“Mario Molina was an amazing chemist. His Nobel Prize-winning research on CFCs and his strong leadership showed how science can guide international agreements and policy. His teaching and outreach have inspired a new generation of scientists. He was a giant in the field of chemistry, and he will be sorely missed,” said UC San Diego Distinguished Professor and Chair of the Department of Chemistry and Biochemistry Vicki Grassian.
A member of the National Academy of Sciences and the Institute of Medicine in the U.S., Molina was one of the 21 scientists that served on President Barack Obama's Committee of Advisors on Science and Technology (PCAST) for eight years; he also previously served on President Bill Clinton's PCAST. Additionally, Molina was a distinguished member of the Vatican's Pontifical Academy of Sciences, the National College of Mexico, Mexican Academy of Science and the Mexican Academy of Engineering, among others. For his contribution to science he has received numerous awards including over 40 honorary degrees, the Tyler Prize for Environmental Achievement in 1983, the UNEP-Sasakawa Environment Prize in 1995, the Presidential Medal of Freedom and the United Nations Champion of the Earth Award.
Molina was born in Mexico City on March 19, 1943. He earned a chemical engineering degree from the Universidad Nacional Autónoma de México in 1965, a postgraduate degree from the University of Freiburg, Germany in 1967, and a PhD in physical chemistry from the University of California, Berkeley in 1972. As a postdoctoral scholar at the University of California, Irvine and then as an independent scholar, he and his research team published a series of articles between 1976 and 1986 that identified the chemical properties of compounds that play an essential role in the breakdown of the stratospheric ozone layer. Subsequently they demonstrated in a laboratory the existence of a new class of chemical reactions that occur on the surface of ice particles including those that are present in the atmosphere. They also proposed and demonstrated in the lab a new sequence of catalytic reactions that explain a major part of the destruction of ozone in the polar stratosphere.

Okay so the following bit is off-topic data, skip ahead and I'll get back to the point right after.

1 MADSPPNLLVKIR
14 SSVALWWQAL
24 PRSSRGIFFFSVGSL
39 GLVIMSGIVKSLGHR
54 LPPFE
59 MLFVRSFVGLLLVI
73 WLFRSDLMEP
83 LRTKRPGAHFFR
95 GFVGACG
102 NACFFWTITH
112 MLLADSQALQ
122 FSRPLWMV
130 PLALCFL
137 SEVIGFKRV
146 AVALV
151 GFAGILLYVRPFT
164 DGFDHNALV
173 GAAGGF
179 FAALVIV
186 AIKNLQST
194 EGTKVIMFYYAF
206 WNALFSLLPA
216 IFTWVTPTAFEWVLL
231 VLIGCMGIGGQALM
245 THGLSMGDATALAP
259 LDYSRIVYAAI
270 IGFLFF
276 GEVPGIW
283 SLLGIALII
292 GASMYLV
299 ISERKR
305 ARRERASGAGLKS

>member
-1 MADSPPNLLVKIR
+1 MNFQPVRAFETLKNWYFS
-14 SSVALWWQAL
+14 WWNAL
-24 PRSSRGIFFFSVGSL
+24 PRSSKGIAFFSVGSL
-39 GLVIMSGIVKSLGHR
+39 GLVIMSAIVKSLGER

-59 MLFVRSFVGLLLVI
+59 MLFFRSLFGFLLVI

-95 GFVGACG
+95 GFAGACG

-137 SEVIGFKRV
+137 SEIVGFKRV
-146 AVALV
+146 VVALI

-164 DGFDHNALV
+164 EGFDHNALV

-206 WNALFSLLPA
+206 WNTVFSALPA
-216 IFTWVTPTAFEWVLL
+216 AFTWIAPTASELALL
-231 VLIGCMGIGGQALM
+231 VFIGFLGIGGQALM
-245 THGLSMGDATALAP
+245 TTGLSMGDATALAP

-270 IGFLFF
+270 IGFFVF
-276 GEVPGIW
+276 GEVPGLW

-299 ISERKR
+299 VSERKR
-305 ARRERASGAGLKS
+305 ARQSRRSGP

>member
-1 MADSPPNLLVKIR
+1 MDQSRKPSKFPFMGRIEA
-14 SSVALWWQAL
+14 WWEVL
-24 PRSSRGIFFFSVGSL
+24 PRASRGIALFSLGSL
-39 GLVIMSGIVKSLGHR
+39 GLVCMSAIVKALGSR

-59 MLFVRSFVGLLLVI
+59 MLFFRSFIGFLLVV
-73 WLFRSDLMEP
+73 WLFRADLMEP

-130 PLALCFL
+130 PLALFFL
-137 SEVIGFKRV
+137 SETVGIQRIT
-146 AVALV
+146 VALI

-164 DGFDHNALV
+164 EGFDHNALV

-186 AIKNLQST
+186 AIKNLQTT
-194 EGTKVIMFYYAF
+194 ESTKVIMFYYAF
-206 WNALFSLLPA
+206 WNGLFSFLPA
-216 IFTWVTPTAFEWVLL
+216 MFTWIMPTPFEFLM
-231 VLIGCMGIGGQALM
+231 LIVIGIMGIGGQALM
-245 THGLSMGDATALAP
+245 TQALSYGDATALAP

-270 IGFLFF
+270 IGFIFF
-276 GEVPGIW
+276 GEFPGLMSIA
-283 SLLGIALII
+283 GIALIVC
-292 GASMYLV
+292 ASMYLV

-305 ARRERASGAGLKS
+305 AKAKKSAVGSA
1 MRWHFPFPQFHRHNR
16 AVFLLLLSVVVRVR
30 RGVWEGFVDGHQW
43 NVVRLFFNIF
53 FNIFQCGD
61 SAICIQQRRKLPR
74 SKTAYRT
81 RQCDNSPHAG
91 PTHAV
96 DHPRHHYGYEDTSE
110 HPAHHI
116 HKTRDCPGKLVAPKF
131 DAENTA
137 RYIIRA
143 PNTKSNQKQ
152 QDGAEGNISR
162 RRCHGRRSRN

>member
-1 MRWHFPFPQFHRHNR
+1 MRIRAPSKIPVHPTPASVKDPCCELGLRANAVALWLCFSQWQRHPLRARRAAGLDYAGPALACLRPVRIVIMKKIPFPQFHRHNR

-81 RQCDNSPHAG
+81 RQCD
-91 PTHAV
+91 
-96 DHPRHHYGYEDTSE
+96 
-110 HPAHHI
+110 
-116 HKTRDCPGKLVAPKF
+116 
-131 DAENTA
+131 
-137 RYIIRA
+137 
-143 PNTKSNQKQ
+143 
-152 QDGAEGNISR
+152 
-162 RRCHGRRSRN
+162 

Molina was Institute Professor at the Massachusetts Institute of Technology (MIT) between 1989 and 2004; held research and teaching positions at the Universidad Autónoma de México between 1967 and 1968; also at the University of California, Irvine between 1975 and 1979, and at the Jet Propulsion Laboratory of the California Institute of Technology (Caltech) between 1982 and 1989.
In Mexico in 2005, Molina established and presided over a center that carries his name—Centro Mario Molina—and conducted research and promotion of public policies. The Center focuses on strategic studies on energy and environment, particularly in the field of climate change and air quality. He researched the chemistry of atmospheric pollution in the lower atmosphere and was involved in interdisciplinary work, collaborating with experts in order to confront the problem of air quality deterioration in urban areas, contributing with important input to the knowledge and solution of atmospheric pollution in Mexico City's Metropolitan Area.
Prather, who also serves as director of the Center for Aerosol Impacts on Chemistry of the Environment (CAICE), added about Molina’s death, “It is a huge loss in every regard, as he was an amazing scientist, mentor and kind and gentle person.”
Molina is survived by his wife Guadalupe Álvarez; his sons Felipe Molina and Joshua, Allan and Asher Ginsburg; two grandchildren, Joseph and Luca Ginsburg, and his siblings, Roberto, Luis, Martha and Lucero Molina.
About Scripps Oceanography